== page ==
“I shut my eyes in order to see.”Paul Gauguin
I was fortunate to have a highly charged weekend in the art department. First, I hung a painting that moves me like no other on the wall of my home. It’s a pretty cool thing when a piece someone creates with great intention resonates so deeply with someone else: moves something in them, helps them through a struggle, maybe even makes their heart grow a bit. For me, that’s the painting pictured above and these words by the artist, René Romero Schuler:
“Spirit is what connects all of humanity. I have many great artistic influences, of course, but my own exploration has become what truly propels me forward. My personal quest for a feeling of connection to what lies around me has been a very spiritual mission.”
This last weekend, I attended the Sun Valley Film Fest. Meg Ryan, who is as appealing and real in-person as she is on screen, spoke at a “coffee talk” we attended. She told a story of being at a dinner party comprised mostly of artists, actors and filmmakers. They were asked to go around the table and share what they thought art was.
As the comments droned on with long answers, the question made its way to actor/ filmmaker Mike Nichols, who stood up and proclaimed, “Art is what makes you feel less alone.”
I loved hearing this, especially just after my new painting, “The Maker,” had arrived at my doorstep.
As an occasionally creative writer and writing coach, I am intrigued by the process of creativity. I believe we all have the ability, and maybe even the need, to create. It is a challenge for all people, but especially young people. Raised on comparison and right answers, the young among us feel vulnerable expressing their own ideas. When I work with them, I like to share my own process before writing, which includes some reflective and meditative time. Truth be told, my mind bounces a bit (a lot), so I need all the help I can get. I share two preparatory meditations with these kids, both of which I practice.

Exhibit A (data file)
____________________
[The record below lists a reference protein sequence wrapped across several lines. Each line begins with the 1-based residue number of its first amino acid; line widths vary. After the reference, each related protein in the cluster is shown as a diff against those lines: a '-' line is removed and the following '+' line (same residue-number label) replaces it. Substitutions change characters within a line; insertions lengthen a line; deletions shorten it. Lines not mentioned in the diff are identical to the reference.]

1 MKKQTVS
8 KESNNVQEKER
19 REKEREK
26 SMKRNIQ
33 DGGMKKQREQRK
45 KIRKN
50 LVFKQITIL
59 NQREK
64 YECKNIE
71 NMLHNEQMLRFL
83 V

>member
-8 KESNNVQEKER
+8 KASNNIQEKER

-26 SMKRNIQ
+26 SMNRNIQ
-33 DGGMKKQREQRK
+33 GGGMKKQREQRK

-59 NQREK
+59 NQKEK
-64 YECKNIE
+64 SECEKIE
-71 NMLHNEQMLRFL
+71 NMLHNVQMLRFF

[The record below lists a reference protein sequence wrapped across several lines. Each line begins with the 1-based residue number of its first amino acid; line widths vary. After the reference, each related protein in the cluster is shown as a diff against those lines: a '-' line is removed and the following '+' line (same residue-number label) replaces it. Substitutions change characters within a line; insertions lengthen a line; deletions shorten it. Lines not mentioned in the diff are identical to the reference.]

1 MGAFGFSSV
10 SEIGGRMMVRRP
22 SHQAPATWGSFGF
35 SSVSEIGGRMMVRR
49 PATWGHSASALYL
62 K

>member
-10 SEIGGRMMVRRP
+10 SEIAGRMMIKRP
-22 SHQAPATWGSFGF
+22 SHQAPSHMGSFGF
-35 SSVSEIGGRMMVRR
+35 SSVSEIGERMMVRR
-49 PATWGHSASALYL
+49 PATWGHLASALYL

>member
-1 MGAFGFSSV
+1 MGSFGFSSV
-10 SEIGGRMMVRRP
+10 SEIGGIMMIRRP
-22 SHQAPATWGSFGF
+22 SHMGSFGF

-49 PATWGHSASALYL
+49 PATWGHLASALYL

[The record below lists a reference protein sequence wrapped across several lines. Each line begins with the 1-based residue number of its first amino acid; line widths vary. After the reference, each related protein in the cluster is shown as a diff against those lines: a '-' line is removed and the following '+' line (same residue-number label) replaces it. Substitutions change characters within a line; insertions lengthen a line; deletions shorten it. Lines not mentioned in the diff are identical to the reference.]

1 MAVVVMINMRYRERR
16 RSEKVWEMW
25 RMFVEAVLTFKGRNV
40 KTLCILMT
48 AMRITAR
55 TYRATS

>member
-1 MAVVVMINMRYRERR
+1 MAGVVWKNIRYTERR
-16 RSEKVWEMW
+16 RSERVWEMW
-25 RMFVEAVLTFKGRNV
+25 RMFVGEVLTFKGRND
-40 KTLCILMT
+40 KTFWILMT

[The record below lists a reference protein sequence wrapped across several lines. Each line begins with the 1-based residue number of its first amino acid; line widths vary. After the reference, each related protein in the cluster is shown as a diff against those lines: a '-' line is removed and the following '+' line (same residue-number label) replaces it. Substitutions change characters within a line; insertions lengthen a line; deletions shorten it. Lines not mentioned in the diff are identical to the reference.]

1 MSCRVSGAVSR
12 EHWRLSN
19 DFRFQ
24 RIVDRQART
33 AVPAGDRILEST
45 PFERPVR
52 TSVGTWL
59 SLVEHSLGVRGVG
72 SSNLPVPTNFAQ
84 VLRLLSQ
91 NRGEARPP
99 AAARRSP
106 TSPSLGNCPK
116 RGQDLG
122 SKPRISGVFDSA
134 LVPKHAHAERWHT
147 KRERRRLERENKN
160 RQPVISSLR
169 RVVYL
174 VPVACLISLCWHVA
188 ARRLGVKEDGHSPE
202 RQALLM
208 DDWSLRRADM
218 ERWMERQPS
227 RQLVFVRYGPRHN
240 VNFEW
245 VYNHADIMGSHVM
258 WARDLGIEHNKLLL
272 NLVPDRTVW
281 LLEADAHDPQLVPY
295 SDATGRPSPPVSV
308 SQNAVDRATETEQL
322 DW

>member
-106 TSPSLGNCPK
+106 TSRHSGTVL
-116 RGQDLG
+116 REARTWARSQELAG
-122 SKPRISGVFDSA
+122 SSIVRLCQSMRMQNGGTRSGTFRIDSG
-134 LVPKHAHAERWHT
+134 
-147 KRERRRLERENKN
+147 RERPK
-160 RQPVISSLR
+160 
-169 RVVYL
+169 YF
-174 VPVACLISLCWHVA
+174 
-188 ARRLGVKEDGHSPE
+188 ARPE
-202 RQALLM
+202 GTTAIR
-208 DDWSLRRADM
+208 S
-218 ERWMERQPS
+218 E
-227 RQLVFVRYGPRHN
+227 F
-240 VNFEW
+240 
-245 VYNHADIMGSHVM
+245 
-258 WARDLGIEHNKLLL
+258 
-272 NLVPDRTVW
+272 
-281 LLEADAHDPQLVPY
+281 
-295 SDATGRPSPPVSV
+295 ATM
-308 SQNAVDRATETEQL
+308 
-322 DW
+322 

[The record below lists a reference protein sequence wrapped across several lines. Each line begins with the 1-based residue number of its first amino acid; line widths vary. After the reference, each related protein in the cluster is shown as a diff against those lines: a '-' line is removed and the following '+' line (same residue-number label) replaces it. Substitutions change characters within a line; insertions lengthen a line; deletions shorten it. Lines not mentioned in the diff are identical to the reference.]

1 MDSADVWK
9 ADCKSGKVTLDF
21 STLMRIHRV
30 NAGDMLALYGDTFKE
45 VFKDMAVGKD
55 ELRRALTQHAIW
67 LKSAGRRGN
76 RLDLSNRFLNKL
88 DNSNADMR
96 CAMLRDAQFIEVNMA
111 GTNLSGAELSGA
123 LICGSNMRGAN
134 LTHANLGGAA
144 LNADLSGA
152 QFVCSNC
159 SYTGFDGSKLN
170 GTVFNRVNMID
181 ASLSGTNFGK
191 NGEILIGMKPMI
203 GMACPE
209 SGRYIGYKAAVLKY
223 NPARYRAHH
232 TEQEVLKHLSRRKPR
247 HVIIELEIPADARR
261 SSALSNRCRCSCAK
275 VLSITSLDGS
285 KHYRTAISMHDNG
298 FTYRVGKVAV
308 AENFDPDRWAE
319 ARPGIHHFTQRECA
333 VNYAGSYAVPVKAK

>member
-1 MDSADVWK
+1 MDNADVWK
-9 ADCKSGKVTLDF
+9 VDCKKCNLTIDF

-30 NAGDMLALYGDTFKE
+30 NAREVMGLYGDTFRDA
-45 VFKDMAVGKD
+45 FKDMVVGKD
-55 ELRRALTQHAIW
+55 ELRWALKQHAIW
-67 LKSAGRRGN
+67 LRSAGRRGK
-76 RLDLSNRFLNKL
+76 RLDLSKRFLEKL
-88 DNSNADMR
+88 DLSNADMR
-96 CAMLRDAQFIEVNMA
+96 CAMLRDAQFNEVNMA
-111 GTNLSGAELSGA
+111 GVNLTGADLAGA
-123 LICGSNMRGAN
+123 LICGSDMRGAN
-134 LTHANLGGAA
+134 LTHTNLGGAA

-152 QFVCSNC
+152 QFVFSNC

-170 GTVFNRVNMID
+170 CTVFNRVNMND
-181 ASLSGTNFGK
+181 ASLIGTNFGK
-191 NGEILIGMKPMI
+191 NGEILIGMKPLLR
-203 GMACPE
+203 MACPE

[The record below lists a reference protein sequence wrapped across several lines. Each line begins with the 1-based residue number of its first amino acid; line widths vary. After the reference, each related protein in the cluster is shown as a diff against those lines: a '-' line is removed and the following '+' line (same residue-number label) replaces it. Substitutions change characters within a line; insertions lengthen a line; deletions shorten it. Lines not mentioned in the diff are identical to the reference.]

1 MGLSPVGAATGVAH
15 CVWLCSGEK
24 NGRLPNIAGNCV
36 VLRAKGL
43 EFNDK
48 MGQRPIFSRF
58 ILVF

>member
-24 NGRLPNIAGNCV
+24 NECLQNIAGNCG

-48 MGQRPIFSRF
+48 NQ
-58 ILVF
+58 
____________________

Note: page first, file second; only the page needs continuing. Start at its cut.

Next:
First is the Adi Mantra, found in Kundalini yoga. It goes like this: “I bow to the Creative Wisdom. I bow to the Divine Teacher within.”
Second is a prayer preachers often offer before sermonizing: “Let the words of my mouth and the meditation of my heart be acceptable in your sight, O LORD, my rock and my redeemer.” (Psalm 19:14)
I gently suggest the possibility of letting creativity flow through us, because it’s free and easy. And when ego and fear get in the way, things can get a bit botched. Eckhart Tolle reinforces this in saying, “All true artists, whether they know it or not, create from a place of no-mind, from inner stillness.”
By the way, let me report that, when these kids slow down and breathe and maybe even close their eyes for a few minutes, what pours out of them is pure inspiration.
Practice being creative. However that might look. If you have something to create, big or small, take a mindful minute before you dive in. Breathe a bit. Be still, get clear.
Write a letter or a funny thought in the notes of your iPhone with no idea or expectation that you’ll ever do anything with it. Arrange flowers, reorganize your office, write, bead, color, cook, do pottery in a strip mall and leave the lopsided bowl behind.
And, get the best creativity-sparking book – Julia Cameron’s The Artist’s Way – with daily inspirations, suggestions and practices.